Arms and the Dudes: How Three Stoners from Miami Beach Became the Most Unlikely Gunrunners in History, by Guy Lawson. Simon & Schuster. 288 pages. Hardcover $27.95.
Yes, out of Miami Beach three barely-employable young men in their early twenties found a way to satisfy U. S. government emergency requirements for masses of military weapons to support the war in Afghanistan. Guy Lawson has done a miraculous job of digging up all the details; profiling the personalities; and finding both the horror and absurd comedy of their strange adventure. I’m already waiting for the movie and trying to cast my own version. The Warner Brothers version will star Jonah Hill and Miles Teller. Director? Todd Phillips of “The Hangover” films.
How do you win a $300 million Defense Department contract for arms and ammunition? Well, you’d better have made a darn low bid, especially since no one in the procurement chain has ever heard of you. With the bravado of ignorance and the lift of marijuana, Efraim Diveroli was able to learn, in a frenetic race, just how to fill out the proposal, how to find the goods, and how to get them delivered. Each step was a nightmare of complications, wrong turns, and unbelievable recoveries.
And Albania was munitions central. This corruption-riddled nation, awaiting NATO membership, was the place where the desired goods, primarily decades old Communist bloc surplus ammunition for the AK-47 rifle – ubiquitous throughout former Soviet client states – could be found. So could the layers of middlemen. The wheeling and dealing between the dudes and the private and governmental agents in Albania provide many of the high points of this suspenseful and blazingly colorful narration.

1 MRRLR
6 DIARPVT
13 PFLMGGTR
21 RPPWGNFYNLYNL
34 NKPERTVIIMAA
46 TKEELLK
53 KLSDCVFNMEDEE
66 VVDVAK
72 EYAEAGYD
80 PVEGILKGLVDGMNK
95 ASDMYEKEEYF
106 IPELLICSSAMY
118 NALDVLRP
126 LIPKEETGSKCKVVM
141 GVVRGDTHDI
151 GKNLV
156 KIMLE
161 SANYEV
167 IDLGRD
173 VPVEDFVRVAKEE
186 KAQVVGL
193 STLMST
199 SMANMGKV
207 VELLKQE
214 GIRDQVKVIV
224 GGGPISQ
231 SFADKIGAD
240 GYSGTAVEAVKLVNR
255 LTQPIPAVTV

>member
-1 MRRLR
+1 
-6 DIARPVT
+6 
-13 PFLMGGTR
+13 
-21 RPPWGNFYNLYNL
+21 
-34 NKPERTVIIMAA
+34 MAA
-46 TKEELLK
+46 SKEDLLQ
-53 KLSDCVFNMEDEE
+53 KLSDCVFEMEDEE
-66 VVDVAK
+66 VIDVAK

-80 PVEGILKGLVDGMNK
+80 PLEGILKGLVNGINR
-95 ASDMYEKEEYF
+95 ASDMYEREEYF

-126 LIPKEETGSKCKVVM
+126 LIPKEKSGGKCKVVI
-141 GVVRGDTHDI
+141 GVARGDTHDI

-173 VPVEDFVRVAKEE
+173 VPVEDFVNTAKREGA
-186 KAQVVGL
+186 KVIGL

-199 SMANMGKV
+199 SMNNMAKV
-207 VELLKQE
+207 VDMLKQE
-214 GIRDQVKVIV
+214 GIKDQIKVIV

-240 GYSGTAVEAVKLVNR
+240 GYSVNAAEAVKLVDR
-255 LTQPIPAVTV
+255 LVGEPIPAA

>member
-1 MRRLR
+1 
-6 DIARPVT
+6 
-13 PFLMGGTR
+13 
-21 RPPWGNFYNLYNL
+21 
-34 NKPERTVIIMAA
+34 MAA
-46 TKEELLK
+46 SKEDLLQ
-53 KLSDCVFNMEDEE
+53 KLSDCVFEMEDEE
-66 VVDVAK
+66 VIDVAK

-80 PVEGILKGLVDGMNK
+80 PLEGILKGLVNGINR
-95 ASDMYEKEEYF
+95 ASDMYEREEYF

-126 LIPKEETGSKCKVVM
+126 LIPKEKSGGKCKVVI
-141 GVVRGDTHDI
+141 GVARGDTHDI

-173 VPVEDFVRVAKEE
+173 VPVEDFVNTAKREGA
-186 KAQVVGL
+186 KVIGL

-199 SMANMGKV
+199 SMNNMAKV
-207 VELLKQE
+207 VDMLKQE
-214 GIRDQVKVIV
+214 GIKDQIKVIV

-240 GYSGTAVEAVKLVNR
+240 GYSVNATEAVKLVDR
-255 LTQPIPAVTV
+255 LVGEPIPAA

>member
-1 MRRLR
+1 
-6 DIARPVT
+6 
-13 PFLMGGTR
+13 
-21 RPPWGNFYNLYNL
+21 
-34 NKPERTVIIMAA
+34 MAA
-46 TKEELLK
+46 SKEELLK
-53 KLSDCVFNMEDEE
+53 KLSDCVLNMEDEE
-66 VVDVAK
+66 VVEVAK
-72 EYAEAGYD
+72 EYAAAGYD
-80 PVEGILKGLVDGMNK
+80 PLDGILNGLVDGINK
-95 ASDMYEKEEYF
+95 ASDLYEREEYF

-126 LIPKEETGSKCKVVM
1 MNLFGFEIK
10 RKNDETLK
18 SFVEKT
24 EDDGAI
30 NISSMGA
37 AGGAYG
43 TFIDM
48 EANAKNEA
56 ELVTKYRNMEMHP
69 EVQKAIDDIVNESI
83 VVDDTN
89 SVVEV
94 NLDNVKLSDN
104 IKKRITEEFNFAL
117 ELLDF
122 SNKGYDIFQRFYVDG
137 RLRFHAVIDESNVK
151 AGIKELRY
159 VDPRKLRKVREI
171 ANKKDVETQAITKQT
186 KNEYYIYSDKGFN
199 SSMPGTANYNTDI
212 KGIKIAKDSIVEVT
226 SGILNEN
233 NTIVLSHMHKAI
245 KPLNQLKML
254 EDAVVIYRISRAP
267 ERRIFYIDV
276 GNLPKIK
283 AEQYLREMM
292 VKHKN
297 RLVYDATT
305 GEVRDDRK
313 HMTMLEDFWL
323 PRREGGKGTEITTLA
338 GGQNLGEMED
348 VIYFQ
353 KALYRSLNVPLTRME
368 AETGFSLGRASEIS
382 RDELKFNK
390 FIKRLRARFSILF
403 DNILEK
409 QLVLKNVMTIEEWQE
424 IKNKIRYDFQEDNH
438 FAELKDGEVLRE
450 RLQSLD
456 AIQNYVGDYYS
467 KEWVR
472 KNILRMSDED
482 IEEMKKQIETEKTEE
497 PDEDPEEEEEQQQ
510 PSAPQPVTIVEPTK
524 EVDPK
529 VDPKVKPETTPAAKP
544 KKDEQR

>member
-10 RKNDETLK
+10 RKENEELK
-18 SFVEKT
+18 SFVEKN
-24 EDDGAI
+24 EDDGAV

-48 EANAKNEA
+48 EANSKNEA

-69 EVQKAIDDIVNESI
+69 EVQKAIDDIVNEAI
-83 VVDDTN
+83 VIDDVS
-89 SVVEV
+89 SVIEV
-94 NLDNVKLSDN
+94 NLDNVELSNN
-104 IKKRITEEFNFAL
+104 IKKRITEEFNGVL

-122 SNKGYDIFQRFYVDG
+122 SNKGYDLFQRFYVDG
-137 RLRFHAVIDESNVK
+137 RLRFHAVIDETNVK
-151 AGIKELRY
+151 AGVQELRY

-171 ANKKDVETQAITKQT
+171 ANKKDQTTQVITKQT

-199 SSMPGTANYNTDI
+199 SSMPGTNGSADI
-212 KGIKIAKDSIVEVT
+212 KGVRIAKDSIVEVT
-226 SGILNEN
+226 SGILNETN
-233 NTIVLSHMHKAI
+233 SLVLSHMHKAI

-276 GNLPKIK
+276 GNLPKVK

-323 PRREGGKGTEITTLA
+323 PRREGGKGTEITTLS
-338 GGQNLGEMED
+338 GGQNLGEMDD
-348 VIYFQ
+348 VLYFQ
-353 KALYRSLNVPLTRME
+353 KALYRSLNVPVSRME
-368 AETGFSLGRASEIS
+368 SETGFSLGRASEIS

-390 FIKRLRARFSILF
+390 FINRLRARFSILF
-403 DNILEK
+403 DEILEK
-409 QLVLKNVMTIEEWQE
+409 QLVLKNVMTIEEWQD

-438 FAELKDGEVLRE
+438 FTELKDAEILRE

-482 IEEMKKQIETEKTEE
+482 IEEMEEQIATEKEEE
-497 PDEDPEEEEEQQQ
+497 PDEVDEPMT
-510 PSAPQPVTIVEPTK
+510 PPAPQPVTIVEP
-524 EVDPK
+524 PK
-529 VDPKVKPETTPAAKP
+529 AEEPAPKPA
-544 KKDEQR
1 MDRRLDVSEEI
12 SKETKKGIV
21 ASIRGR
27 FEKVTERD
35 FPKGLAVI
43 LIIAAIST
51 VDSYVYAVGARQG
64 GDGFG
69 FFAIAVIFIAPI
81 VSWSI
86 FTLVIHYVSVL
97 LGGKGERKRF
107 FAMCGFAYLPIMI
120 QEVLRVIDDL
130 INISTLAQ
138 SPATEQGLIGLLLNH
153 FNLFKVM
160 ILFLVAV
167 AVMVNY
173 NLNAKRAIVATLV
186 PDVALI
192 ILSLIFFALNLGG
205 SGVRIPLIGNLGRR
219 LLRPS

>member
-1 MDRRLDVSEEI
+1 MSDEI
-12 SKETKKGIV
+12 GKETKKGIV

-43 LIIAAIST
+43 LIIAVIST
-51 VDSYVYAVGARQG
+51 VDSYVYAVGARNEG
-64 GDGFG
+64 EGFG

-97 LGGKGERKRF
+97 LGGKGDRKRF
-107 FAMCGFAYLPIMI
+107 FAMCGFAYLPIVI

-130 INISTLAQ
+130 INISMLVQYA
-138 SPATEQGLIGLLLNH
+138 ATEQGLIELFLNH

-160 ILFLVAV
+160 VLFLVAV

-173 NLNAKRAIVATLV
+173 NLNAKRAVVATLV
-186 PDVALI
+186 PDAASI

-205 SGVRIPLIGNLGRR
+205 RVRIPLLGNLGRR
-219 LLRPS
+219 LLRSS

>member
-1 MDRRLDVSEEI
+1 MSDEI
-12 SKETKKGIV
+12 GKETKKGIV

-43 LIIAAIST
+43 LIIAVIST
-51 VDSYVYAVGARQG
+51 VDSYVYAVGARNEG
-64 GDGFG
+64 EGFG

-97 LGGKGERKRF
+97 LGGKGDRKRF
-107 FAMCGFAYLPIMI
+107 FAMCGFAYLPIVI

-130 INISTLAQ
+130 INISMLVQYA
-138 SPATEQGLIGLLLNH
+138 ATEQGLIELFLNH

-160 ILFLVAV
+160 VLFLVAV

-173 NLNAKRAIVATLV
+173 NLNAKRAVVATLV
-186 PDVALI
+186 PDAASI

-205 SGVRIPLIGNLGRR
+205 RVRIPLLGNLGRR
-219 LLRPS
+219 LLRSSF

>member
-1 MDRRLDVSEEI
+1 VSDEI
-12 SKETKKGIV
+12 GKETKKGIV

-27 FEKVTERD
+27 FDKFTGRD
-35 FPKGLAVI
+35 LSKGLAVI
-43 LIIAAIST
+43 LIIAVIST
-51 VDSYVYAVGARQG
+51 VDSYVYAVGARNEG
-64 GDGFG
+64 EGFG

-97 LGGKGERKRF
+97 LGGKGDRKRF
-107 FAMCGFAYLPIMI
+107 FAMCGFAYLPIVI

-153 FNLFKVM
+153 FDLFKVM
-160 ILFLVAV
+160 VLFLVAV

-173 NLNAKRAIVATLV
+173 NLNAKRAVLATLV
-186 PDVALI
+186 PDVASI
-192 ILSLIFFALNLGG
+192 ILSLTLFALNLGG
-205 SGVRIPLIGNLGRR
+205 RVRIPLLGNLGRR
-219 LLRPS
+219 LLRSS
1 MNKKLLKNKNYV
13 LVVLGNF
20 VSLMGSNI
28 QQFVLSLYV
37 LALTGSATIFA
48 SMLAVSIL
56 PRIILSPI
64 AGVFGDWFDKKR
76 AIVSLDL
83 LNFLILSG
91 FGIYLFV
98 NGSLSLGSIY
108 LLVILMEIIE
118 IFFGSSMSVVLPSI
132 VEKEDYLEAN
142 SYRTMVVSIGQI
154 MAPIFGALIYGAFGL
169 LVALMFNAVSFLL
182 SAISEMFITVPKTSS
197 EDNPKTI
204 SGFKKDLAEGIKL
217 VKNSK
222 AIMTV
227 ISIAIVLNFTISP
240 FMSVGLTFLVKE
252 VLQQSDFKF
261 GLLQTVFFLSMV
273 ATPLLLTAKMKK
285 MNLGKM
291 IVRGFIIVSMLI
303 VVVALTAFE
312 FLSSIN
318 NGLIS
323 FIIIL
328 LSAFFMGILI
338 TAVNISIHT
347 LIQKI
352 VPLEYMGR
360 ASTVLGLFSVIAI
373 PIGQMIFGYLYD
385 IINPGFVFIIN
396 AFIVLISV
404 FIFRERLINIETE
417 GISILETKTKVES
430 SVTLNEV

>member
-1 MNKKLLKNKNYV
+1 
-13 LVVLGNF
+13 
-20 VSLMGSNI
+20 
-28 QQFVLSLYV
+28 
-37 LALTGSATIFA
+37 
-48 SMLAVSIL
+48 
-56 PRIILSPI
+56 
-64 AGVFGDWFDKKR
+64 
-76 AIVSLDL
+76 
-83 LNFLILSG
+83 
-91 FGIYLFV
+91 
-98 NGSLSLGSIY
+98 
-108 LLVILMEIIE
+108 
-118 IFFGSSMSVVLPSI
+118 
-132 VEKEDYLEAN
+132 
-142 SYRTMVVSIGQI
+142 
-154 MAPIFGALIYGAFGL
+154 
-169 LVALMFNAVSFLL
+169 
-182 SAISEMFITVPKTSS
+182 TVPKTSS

However, Diveroli and his two cohorts at AEY (the company Diveroli headed) had to somehow get around the problem that during these years there was a ban on the purchase of Chinese-made arms. Repackaging the munitions and removing traces of Chinese manufacture – plus the fact that the American military was winking at the ban anyway – made it possible for AEY to meet – or almost meet – its astounding contract.
Repackaging was also a means of lowering the weight to be flown to Kabul and thus lower AEY’s costs as is intermediaries, both legitimate and not, kept finding ways of taking larger slices of the potential profits.
For the sake of propping up the client armies of Iraq and Afghanistan, the United States military establishment ran a covert gunrunning operation that made deals with a wide range of illegal and ill-prepared private dealers. It is only slightly ironic that bills encouraging small business bidding on government contracts opened the door for schemers like the totally inexperienced Diveroli to get a foot in. . . .
To read the full review, as it appears in the August 12, 2015 Fort Myers Florida Weekly and the August 13 Naples and Bonita Springs editions, click here: Florida Weekly – Lawson